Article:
TinyG Tuning

Alden Hart edited this page Jun 9, 2014 · 29 revisions
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This page covers things you may want to do once the wiring and physical setup is complete.

Setting Maximum Velocities and Feed Rates and Motor Currents

Background

The velocity maximum - aka traverse rate - is the top speed of a machine axis under no cutting load. Traverses (G0's) move the machine at the maximum velocity and generally don't change from job to job. A good maximum velocity will drive the motor reliably at high speed and allow for a little headroom where the motor is still running well. Attempting to set this rate above this speed may cause the motor to operate erratically, drop steps, or stall.

Bear in mind that with traverses (G0) the actual speed of movement may well be above any of the traverse rates of the individual axes as it's the cartesian sum. For example, if xvm and yvm are set to 10,000 mm/min a G0 from (0,0) to (100,100) will actually run at 14,142 mm/min (assuming it has room to accelerate to the target velocity).

The feed rate is the maximum cutting speed the axis can sustain for a given tooling, material and type of cut and may change considerably from job to job. The max feed rates set here are just an upper limit that a Gcode file cannot exceed. The actual control of feed rate should be done from the F words in the Gcode file itself. The max feed rates should be set lower than the maximum velocity and generally set after these have been set.

Tuning Procedure

The following procedure can be used to set the max velocities ($xvm, $yvm...) and feed rates. Some notes:

  • Values shown are in inches. Millimeter values are also provided in square brackets for comparison [mm]. MM values may be approximate but accurate enough for these purposes.
  • Setting the machine is inches mode is done by issuing a G20 command at the command line (or in a file). Issue a G21 for mm mode.
  • Settings strings in this example, such as $xvm show the x axis. Other axes are similar, such as $yvm, $zvm, $avm, $bvm, $cvm.
  • The example shows motor 1 mapped to the X axis. Other motors mapped to other axes are similar.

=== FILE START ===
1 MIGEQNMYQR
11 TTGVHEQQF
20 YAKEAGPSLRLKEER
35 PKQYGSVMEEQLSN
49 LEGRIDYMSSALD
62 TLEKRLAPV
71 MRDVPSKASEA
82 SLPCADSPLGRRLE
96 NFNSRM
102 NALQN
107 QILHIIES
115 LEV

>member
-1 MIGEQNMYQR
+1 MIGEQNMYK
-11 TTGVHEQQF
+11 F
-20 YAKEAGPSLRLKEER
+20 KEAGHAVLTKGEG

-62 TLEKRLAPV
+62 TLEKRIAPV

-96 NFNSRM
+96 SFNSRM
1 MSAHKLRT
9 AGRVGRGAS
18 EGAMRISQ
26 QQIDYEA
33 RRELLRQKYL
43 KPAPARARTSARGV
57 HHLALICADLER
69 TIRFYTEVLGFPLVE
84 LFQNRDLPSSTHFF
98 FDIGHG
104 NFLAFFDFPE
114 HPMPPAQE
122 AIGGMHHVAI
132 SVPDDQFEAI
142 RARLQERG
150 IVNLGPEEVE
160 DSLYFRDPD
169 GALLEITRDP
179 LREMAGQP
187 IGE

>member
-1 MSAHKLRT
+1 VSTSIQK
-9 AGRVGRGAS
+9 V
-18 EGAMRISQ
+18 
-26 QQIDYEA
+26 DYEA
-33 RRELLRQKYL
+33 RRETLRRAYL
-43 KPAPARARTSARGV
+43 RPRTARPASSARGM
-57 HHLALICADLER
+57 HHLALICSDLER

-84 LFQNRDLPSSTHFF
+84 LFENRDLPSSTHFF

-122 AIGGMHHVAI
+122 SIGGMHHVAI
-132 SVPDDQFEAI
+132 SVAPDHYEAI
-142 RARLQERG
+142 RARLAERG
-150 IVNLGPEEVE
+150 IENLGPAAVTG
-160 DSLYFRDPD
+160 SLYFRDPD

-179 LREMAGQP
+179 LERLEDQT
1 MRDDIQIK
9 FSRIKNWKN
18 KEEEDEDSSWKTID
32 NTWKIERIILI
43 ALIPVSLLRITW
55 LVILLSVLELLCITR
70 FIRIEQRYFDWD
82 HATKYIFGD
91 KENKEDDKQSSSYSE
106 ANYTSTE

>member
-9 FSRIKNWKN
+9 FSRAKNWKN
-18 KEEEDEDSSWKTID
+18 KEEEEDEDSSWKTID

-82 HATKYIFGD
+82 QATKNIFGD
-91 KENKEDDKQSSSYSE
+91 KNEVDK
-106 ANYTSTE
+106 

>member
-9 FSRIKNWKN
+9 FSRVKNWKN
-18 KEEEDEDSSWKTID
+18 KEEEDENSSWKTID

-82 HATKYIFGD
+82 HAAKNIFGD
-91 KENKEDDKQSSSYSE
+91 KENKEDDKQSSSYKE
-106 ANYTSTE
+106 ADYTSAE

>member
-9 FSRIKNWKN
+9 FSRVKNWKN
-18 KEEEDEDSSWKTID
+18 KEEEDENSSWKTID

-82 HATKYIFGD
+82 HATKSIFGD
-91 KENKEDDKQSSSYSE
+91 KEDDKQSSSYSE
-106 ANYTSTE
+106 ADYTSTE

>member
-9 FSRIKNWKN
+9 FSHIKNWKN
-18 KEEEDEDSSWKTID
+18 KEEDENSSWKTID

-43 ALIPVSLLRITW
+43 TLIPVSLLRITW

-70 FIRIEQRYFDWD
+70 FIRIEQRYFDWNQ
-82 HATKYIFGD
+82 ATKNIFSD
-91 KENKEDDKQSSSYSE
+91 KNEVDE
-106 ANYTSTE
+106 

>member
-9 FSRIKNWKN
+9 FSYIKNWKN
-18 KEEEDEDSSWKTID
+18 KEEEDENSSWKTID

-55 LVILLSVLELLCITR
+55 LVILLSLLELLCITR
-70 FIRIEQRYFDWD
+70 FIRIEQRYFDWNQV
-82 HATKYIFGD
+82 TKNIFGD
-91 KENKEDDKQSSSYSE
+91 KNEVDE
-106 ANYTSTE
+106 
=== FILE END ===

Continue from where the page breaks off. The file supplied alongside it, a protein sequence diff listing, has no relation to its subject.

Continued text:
Steps
Do these steps for each axis in turn.

  1. Ensure the step angle ($1sa), microsteps ($1mi), and polarity ($1po) settings are correct for the motor and wiring. In general, positive X moves to the right, positive Y moves away from you (towards the rear of the machine), and positive Z moves upwards. Typical values are $1sa = 1.8 degrees per step, $1mi = 8 microsteps, $1po = 0 (not inverted).
  2. Make sure the travel per revolution ($1tr) is set correctly. Example: $1tr = 0.100 is a value for a 10 thread-per-inch lead screw [or 2.54 in mm]. Some machines have different travel per revolution for different axes.
  3. Start with the current potentiometer at the middle position - 12:00. Never exceed the potentiometers' range of motion, which is 270 degrees, or from about 8:00 to about 4:00.
  4. Set a maximum jerk value ($xjm) where you can audibly hear the motor come up to speed. A value of 20,000,000 [50,000,000] is a good starting point. Note: commas are accepted by the configuration routines in text mode, but not in JSON mode.
  5. Test traverse rate with a G0, such as G0 X5 [G0 X100]. The motor should accelerate, cruise at speed, then decelerate to a stop. The motor should not stall or fail to start. Lower the velocity if this is the case.
  6. If the motor hums but doesn't start it's probably not getting enough current. Turn it up to 1:00 or 2:00. Alternately, if the motor stops and starts; or stutters; and the driver chips are excessively hot the motor is getting too much current. Turn the pot down a bit.
  7. If the the motor more or less works but seems to be dropping steps it could be any of the mechanical system (too much friction), the current setting, or the velocity max being too high; or possibly some combination of all three. Experimentation is required. It's best to try to fix them in that order. Start with the mechanical system, then the current, then the setting.
  8. Once you have the axis working you can see if raising the jerk ($xjm) and providing more current can increase the top speed. This is a case of experimenting. Try to avoid excessive current, however, as after a point the current setting provides diminishing benefits and only heats up the motors and risks thermal shutdown.

It's worth noting that the mechanics of the axes may not be identical, and the achieveable traverse rates may differ for each axis. You can set them optimally for each axis and moves in more than one dimension will takes the individual settings into account. 

It's also worth noting that on some machines mechanical resistance is greater in some parts of the travel than others (e.g. more resistance at the ends of travel due to shaft coupler runout or other mechanical factors). Be sure to test the entire travel for each axis before finalizing the settings.

Set feed rates ($xfr) similarly. These often require adjustment for a given job or material as the cutting loads may vary. The traverse rates should not require job-by-job adjustment.